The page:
LittleSis researchers are currently digging into the histories of current government and industry figures in the fracking debate, searching for overlaps, “revolving door” employment patterns, and conflicts of interest. Expect frequent updates from us about people and organizations of interest, and please consider lending a hand by joining the Fracker Watch research group, where you can also find some of the lists we’ve been working on, such as the New York State Fracking Lobbyists list.
Today’s post concerns a top lobbyist for the embattled industry giant Chesapeake Energy, Stephanie Timmermeyer, who is the company’s director of regulatory affairs in the Appalachian Basin xand one of nine Chesapeake lobbyists registered in New York State. Chesapeake has spent big to influence policy in New York – according to NYPIRG data referenced in Common Cause’s 2011 report Deep Drilling, Deep Pockets, Chesapeake was the 18th-largest lobbying interest in the state in 2010, with over $1 million in expenditures.
Timmermeyer’s career blurs the line between public service and corporate subservience; she has moved through the revolving door into government and back out again, working as a corporate attorney, then as secretary of West Virginia’s Department of Environmental Protection, and now as a Chesapeake lobbyist, but never forgetting who she really worked for (hint: not the public). As a regulator, she went soft on industry; as a corporate lobbyist, she leverages her regulatory experience to ease the way for Chesapeake. She is hardly the company’s sole investment in regulatory capture, but her career is a case study in the revolving door and all the skewed incentives that come with it.
I. Early Warning Signs
Timmermeyer’s career trajectory is a lesson in the spoils that come with corporate hackery. In 1999, while still attending law school, she was a legal intern for the West Virginia Department of Environmental Protection. Two years later she was the department’s air quality director, and two years after that she became the youngest-ever holder of the state’s top environmental job, Secretary of the DEP.
What propelled this rapid ascent? Her qualifications were a bit thin for someone ostensibly working to *protect* the environment. Before joining the DEP as air quality director, she had done a stint at the law firm Spilman, Thomas & Battle, which has defended chemical manufacturer DuPont against countless charges of extreme environmental negligence. In the course of her work there, Timmermeyer had represented DuPont in cases involving air and water pollution by C8, a toxic chemical. Prior to graduating law school, she had worked as a project manager for Potesta & Associates, an environmental consulting firm also frequently retained by DuPont. Before law school, she’d worked at American Electric Power overseeing utility line-clearing crews.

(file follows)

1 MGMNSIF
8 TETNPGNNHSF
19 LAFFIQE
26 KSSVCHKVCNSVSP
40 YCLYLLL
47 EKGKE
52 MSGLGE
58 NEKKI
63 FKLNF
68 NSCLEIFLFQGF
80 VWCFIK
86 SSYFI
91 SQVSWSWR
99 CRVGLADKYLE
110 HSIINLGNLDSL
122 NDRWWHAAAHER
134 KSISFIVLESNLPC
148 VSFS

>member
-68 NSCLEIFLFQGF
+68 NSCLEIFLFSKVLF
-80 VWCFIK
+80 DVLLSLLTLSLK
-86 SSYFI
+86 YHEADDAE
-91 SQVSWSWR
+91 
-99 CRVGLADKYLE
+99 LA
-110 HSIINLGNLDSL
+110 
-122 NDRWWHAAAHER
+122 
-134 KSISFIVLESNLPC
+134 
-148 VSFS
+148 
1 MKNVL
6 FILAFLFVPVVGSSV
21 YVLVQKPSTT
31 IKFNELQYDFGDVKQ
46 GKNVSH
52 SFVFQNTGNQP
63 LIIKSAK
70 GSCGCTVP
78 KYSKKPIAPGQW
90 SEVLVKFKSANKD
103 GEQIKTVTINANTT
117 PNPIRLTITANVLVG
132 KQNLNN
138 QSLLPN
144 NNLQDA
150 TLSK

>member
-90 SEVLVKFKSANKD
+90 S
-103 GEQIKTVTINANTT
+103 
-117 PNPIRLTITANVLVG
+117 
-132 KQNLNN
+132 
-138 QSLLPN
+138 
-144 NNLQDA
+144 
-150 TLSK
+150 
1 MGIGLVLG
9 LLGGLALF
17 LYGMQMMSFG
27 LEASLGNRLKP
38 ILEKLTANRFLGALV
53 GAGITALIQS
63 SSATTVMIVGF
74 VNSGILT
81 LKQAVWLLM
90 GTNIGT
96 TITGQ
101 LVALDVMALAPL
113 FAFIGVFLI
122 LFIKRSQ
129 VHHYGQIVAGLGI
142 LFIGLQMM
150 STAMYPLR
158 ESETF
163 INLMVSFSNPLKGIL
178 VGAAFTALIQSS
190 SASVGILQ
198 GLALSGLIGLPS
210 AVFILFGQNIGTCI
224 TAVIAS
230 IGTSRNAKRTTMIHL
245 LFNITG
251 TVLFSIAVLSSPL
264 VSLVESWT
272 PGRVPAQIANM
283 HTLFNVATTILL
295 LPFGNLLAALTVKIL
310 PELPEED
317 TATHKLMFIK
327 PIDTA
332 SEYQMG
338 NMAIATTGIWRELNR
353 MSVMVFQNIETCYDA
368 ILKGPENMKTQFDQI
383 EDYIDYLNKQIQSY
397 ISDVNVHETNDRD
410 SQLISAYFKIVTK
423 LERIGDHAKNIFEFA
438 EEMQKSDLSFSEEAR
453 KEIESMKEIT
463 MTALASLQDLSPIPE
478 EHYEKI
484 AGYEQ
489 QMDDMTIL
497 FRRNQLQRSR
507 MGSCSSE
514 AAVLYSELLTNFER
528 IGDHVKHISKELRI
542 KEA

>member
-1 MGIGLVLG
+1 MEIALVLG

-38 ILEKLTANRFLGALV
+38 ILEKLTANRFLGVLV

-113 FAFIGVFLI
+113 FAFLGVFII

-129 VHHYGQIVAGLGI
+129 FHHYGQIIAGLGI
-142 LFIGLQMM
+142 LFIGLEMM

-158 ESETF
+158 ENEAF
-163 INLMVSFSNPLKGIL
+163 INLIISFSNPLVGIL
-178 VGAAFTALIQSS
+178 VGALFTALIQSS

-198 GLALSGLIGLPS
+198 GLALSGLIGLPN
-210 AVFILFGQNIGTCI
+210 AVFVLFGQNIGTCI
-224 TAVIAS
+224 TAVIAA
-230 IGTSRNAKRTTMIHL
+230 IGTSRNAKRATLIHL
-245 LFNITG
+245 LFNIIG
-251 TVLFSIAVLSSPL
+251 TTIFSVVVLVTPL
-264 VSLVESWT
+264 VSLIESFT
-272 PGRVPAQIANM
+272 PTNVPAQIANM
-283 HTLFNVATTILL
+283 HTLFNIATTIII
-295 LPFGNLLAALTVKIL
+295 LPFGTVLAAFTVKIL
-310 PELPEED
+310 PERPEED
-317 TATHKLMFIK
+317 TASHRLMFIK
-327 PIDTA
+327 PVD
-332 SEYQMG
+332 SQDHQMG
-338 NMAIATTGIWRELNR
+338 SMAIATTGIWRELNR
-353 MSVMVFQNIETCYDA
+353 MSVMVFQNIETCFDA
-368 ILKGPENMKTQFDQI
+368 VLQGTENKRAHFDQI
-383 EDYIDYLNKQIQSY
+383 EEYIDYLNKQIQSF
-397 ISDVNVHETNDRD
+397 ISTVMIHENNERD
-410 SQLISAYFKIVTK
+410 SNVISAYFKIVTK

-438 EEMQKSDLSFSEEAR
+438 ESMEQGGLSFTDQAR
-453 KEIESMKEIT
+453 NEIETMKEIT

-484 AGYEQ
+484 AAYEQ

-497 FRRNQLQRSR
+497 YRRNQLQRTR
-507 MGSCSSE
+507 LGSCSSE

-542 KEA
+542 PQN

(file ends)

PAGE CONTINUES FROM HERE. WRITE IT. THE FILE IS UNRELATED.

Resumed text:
At the time Timmermeyer became the head of environmental protection in West Virginia, all three of these former employers were represented on the Environmental Committee of the state’s pro-business Chamber of Commerce, along with officials from chemical-producing giants Dow and BASF as well as the West Virginia Petroleum Council.
Apparently, corporate connections trumped strong credentials when it came time to pick a DEP Secretary. Notably, Timmermeyer got the top job despite the candidacy of a WVU law professor and career environmental and public-interest advocate, who additionally had the support of six state and regional environmental groups for the position. “I’m sure everybody is tired of hearing about my background” was her breezy reply to worries about regulatory capture – it’s unfortunate that the people of West Virginia heard too little about Timmermeyer and her loyalties before she was appointed.
II. A “Hand Puppet” for DuPont?
DuPont seemed to be quite happy with the new DEP secretary. A company attorney’s internal memo that came to light during a class-action pollution and negligence lawsuit doesn’t mention Timmermeyer by name, but clearly implies that her past work for both Dupont and their consultants Potesta & Associates would win out over her obligation to regulate their handling of toxic spill cleanup jobs: